If I haven't said anything here (or anywhere else, for that matter) about the passing of Steve Jobs, it's because it seems redundant to add thoughts when others are doing so with much more personal specificity -- about the only thing to be gained from this sad loss has been the outpouring of personal testaments to his culture-changing work, both from those who knew him and those who didn't.

Or those who fall somewhere in between, as in this oddly touching tribute in Newsweek from star screenwriter Aaron Sorkin, a longtime Mac evangelist who cultivated a semi-friendship with Jobs purely by phone -- initiated by the Apple CEO himself. It's not difficult to see how these two quick-witted, hardworking peddlers of American ideals might have found common ground; neither is it surprising to hear that Jobs was a fan of Sorkin's snappy, contemporary writing.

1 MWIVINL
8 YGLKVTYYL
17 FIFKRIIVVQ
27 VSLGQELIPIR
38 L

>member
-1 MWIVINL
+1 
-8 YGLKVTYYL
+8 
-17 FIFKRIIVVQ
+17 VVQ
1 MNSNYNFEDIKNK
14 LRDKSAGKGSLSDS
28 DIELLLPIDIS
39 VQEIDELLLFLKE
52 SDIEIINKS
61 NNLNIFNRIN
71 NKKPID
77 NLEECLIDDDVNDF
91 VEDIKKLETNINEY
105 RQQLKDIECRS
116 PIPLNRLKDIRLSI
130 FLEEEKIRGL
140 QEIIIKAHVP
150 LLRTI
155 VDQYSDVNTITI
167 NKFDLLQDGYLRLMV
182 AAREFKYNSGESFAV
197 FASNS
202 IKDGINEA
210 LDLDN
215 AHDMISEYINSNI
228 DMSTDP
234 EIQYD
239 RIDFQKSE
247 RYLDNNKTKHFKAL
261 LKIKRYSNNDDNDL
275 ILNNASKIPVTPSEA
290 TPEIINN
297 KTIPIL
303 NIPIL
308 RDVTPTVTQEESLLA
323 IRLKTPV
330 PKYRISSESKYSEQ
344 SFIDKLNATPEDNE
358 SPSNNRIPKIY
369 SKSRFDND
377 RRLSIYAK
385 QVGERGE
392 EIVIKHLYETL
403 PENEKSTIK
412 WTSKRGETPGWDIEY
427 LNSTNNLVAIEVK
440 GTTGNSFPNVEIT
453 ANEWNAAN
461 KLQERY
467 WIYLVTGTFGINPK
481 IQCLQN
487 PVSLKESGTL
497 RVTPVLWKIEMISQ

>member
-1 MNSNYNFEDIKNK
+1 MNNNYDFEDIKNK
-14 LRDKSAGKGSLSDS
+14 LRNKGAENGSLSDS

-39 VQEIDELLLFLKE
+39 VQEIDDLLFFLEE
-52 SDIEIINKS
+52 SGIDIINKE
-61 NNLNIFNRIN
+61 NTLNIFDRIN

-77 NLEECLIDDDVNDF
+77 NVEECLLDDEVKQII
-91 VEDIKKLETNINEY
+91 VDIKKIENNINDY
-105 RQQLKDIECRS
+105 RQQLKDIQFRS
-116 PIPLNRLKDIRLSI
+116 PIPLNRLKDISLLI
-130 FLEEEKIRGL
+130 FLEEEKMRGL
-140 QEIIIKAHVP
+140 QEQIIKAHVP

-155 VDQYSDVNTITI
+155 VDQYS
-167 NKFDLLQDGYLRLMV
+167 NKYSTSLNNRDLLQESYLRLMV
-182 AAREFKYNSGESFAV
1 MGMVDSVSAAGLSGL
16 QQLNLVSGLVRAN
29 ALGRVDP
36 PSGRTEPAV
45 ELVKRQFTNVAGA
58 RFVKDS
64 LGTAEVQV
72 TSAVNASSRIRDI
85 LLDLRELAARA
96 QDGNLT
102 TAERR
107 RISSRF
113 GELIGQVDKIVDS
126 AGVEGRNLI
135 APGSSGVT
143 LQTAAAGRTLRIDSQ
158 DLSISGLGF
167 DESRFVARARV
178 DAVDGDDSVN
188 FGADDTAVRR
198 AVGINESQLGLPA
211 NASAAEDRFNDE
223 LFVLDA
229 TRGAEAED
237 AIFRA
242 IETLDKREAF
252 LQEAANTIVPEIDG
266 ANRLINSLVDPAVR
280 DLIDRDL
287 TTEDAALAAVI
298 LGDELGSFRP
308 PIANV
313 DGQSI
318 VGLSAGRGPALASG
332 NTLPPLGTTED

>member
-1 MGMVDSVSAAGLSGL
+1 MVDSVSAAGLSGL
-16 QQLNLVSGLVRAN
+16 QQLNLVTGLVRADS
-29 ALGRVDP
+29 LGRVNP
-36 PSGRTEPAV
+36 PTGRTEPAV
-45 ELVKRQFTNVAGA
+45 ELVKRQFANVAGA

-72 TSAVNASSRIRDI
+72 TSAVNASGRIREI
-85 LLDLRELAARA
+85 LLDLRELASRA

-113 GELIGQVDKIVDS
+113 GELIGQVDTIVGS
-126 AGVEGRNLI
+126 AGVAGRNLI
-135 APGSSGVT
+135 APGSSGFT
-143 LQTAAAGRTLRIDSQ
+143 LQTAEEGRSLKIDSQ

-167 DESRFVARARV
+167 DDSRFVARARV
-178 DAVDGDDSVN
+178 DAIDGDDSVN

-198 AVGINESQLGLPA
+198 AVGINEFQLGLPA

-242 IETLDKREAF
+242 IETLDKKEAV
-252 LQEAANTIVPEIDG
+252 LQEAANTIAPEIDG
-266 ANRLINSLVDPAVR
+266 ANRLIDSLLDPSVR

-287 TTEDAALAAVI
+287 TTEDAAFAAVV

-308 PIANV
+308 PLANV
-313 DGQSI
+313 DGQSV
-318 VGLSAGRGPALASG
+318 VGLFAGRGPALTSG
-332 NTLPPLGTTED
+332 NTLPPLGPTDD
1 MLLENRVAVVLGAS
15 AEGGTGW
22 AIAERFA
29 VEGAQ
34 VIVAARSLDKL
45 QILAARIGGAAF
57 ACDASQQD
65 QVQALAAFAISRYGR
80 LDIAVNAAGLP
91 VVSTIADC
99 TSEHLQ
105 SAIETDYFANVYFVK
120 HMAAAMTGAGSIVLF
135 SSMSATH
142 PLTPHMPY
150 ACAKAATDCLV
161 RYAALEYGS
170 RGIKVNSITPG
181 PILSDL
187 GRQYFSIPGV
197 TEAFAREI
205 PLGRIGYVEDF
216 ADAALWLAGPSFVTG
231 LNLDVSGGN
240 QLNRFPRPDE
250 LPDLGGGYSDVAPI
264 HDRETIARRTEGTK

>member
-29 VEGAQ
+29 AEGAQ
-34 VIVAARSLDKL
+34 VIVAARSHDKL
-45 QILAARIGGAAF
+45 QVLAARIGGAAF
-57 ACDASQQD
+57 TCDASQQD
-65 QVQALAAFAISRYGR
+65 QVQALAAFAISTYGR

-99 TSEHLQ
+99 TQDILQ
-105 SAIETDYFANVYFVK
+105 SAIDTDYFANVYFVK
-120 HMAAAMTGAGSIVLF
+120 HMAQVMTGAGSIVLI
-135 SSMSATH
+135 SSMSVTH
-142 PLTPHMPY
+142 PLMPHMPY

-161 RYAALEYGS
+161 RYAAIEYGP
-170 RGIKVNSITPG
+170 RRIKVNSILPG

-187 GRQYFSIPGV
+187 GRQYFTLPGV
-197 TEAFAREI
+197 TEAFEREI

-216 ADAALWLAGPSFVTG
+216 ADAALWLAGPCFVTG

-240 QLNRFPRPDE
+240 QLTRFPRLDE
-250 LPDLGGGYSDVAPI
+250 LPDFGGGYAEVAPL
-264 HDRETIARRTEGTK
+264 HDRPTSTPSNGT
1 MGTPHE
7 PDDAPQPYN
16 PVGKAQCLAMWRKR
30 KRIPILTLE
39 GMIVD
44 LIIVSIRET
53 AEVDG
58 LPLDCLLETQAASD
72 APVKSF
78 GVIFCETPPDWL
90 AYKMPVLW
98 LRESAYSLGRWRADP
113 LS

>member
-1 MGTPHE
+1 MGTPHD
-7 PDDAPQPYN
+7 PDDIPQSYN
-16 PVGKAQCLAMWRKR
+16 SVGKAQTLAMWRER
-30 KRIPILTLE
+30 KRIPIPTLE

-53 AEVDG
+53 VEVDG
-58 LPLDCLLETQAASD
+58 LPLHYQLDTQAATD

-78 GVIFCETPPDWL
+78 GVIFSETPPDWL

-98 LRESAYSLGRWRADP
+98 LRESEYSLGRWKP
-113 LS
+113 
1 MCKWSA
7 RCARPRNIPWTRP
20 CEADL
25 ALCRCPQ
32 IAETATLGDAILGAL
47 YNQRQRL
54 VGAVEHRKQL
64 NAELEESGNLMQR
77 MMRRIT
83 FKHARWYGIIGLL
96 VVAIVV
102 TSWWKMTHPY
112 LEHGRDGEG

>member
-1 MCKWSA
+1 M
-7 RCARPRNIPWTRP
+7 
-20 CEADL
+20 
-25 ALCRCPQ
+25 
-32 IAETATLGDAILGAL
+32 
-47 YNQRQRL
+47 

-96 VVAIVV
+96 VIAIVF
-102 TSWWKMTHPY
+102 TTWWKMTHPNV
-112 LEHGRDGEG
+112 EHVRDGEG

Still,Sorkin's chief memory of Jobs is in a considerably lighter vein, concerning a creative proposal made to him that, again, isn't too hard to imagine as a reality -- Jobs, it seems, wanted a reluctant Sorkin to write a Pixar movie. From the Newsweek piece, here's Sorkin's recollection of their phone conversation:

ME: I just—I don’t think I can make inanimate objects talk.

STEVE: Once you make them talk they won’t be inanimate.

ME: The truth is I don’t know how to tell those stories. I have a young kid who loves Pixar movies and she’ll turn cartwheels if I tell her I’m writing one and I don’t want to disappoint her by writing the only bad movie in the history of Pixar.

STEVE: Jeez ... write about THAT.

I don't know about you, but Sorkin's hypothetical Pixar film kind of writes itself in my head: I can hear precisely how the slick, flip rhythms of his trademark dialogue would fit in the heightened Pixar universe. Jobs, in case it hasn't been stated often enough, was no fool. Who knows, perhaps someday Sorkin will see his point. Read the rest of the piece here.